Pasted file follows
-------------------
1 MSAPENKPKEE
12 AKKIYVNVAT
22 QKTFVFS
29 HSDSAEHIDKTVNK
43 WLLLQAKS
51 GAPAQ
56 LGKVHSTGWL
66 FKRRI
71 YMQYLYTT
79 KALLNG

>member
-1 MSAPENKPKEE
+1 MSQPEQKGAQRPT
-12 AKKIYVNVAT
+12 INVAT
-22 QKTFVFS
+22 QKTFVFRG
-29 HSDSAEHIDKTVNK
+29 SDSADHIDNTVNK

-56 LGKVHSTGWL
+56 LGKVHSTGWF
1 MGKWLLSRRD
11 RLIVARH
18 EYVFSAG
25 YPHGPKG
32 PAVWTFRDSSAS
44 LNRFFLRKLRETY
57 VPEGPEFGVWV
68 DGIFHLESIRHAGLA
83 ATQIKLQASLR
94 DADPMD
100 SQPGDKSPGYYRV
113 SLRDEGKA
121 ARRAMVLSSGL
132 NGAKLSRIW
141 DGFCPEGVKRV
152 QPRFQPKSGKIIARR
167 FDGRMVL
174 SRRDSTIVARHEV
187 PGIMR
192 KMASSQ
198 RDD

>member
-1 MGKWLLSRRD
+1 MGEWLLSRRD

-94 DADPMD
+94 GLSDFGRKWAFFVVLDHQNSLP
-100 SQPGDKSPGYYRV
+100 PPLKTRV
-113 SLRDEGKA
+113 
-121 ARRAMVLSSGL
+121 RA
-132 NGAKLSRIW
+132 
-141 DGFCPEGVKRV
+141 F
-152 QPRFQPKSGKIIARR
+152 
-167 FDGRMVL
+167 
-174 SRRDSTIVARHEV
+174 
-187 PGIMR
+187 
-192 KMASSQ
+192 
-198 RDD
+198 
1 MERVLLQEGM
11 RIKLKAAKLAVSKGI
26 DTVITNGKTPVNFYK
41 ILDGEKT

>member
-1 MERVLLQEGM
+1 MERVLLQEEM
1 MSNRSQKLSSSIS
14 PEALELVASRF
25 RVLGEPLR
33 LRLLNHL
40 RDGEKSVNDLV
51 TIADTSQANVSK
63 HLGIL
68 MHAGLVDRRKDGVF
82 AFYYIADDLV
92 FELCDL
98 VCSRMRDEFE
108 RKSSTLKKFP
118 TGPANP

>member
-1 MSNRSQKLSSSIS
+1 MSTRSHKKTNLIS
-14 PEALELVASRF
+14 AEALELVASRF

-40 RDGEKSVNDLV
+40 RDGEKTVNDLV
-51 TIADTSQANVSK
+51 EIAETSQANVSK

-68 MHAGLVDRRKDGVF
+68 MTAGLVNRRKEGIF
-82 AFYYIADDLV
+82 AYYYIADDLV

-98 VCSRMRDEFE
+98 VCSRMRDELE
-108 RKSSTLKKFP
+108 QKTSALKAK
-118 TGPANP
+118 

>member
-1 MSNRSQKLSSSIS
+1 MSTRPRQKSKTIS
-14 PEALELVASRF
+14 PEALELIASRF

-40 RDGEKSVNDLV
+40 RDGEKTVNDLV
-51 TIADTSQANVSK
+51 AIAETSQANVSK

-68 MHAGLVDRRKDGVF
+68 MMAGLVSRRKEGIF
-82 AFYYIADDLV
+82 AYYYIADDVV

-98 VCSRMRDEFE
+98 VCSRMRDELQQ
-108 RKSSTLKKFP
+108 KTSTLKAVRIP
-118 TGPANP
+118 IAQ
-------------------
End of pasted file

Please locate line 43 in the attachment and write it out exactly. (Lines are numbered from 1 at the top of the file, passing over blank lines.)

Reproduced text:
>member